In this special HedgeRadio podcast, Chris Hayes of Crannóg Media sums up the many and varied projects that came out of the IHF seeds grants scheme.

IHF Seeds Grant programme 2020-21 was our first year running this programme. We set out to offer support to communities and individuals wishing to creatively explore dying, death, loss or grief. 

The programme started in the second wave of the pandemic during a full lockdown across Ireland, when all around us were facing great uncertainty and multiple challenges. 74 applications astonished us with their aspiration and diversity. They were a national audit of loss, and of hope. We are inspired by their care and their sensitivity. We were able to fund 11 inspirational initiatives.

Enjoy exploring them below. 

 

IHF Seeds Grants Arts Projects 

mathaz urns

Marthaz Urns (Cork)

Martha Cashman, artist/sculptor made an urn for her brother who “wanted to be cremated but felt for my mother’s sake, who is 92, he wouldn’t do that but give her the traditional burial she is used to”. It reflects his love of motorbikes and nature. This project sits within a bigger ambition of creating personalised urns and exploring women in the funeral industry.

galway-hospice-project

One story Encourages Another (Galway)

Meallan scéal scéal eile Hazel Greene and Kathy Hyland, a bereavement support services coordinator and art therapist in Galway Hospice Foundation, offered their community, who have experienced loss during COVID-19, an opportunity to share experience in words, music and poetry.

Say It Feel It (Wexford)

Chris Hayes at Crannóg Media produces the HedgeRadio podcast. With this project, he wanted "to give voice to those grieving and dying who cannot have loved ones close”. He began by creating an audio work on a dedicated website where he curated stories recorded with people affected by the pandemic.  

house-of-memory

House of Memory (Galway and nationwide)

Frank Monahan and the Architecture At The Edge team, who explore the role of architecture and its impact on our lives, have built a temporary installation proposed by architect David Kelly, that explores the boundary between life and death. It suggests how we can find a way to grieve and mourn the loss of a loved ones given the restrictions of social distancing and gathering. Visitors are invited to leave a token of remembrance or an offering before the installation is disassembled and set alight as a beacon of hope. 

Sorry for Our Troubles (Limerick and nationwide)

Jennifer Moran Stritch of the Limerick Institute of Technology Loss and Grief Research Group/Death Café Limerick, together with Jantien Schoenmakers, Marketing Consultant, and David O'Neil of Limerick City Community Radio set out to make a collective expression of grief when there is much grief but seemingly no place for it to go. Voice messages sent to a dedicated WhatsApp service were processed through soundwave software to create a unique image for each anonymised recording. Images were then posted on a dedicated website memorial.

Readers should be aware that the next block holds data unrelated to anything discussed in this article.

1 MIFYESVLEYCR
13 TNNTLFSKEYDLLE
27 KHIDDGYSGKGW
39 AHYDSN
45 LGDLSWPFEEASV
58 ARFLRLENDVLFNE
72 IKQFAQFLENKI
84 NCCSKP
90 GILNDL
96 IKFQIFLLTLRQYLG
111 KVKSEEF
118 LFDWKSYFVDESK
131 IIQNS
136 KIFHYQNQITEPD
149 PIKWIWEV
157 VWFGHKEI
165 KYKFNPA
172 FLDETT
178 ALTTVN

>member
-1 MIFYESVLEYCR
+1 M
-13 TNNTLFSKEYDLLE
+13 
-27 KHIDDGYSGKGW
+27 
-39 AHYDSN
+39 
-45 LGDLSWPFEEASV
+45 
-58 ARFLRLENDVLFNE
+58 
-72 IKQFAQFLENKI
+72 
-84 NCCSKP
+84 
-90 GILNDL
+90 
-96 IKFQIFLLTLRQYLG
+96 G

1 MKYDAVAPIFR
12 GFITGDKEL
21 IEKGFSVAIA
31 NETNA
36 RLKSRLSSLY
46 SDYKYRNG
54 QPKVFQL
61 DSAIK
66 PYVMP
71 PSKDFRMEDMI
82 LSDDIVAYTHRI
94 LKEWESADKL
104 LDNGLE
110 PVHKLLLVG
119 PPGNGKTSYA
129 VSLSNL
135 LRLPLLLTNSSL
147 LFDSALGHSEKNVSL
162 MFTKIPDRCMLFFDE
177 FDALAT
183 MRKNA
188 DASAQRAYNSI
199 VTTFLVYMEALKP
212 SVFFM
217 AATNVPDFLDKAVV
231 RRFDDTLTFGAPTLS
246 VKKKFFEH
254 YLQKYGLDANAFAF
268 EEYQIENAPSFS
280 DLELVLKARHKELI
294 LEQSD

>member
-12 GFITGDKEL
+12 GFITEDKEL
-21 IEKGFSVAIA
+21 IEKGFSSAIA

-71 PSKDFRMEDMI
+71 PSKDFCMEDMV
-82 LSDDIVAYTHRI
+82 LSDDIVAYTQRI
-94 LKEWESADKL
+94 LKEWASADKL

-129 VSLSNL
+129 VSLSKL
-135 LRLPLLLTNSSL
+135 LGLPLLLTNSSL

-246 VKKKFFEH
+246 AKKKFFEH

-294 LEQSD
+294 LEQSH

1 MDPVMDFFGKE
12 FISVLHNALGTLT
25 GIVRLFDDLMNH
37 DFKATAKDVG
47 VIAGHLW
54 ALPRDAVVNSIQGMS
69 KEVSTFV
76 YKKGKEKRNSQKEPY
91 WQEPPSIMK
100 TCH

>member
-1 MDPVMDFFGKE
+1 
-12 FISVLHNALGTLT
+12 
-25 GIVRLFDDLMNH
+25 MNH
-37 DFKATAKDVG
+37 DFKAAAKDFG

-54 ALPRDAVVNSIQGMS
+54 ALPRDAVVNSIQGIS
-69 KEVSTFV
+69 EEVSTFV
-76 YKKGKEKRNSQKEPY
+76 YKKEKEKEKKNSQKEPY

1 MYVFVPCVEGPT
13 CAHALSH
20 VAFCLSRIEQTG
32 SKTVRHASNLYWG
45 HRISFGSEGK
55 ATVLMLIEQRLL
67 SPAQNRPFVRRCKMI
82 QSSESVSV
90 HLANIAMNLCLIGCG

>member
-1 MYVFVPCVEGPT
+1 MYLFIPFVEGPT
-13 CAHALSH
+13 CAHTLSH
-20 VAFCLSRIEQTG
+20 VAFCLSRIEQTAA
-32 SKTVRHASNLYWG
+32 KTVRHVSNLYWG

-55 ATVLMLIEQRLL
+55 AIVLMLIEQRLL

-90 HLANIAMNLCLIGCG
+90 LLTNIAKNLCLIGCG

Journey through the ritual of lament and caoineadh

Journey through the ritual of lament and caoineadh (Cork)

Artist Michelle Collins facilitated residents of Marymount University Hospital and Hospice to explore loss, grief, reflection, and remembrance through lament and keening/caoineadh workshops. This project was supported by Cork County Council Library and Arts Service. 

murmurations a song cycle

Murmurations: A Song Cycle (Kildare)

Sharon Murphy and Sadhbh O'Sullivan of Embrace Music developed a cycle of three songs reflecting and drawing on the breadth and depth of loss in the residential care communities they work with. Supported by Kildare Arts Office, the title refers to the outbreak of empathy in the pandemic. The final works are available as digital recordings online.

dunshaughlin choir

Absent Voices (Meath)

Róisín Freeney and the 45 members of Dunshaughlin Choral Society, an amateur community choir where all are welcome, play a central role in village life. They have composed and recorded an original collaborative piece to reflect the loss of members and loved ones in their village.

joanne ryan

Dying to Know (Limerick)

Joanne Ryan, theatre artist, specialises in making entertaining quality work about taboo and stigmatised subject matter. Supported by Limerick’s Lime Tree Theatre, and in collaboration with thanatologists and death historians, she will develop parts of a new performance interrogating issues around death that combines autobiography, documentary and research.

lilys grandpa is an angel

Lily’s Grandpa is an Angel (Donegal)

Spanish artist living in Donegal for 15 years, Maria Gasol’s father died due to COVID-19 in Barcelona last April. Her 6-year-old daughter trying to console her with care, innocence and imagination, led to a story-poem. As a volunteer in local residential care and community support agencies in West Donegal, she joined forces with community groups to illustrate the poem and create a digital illustrated book.

gaultier GAA

Mural of Remembrance Project (Waterford)

Gaultier GAA Club are deeply embedded in their community. Members of the club and the local community have been lost to COVID-19. With chair Richard Finnegan, they have created a memorial mural made with a local graffiti artist on a wall facing the Dunmore East-Waterford City Road to raise spirits and commemorate.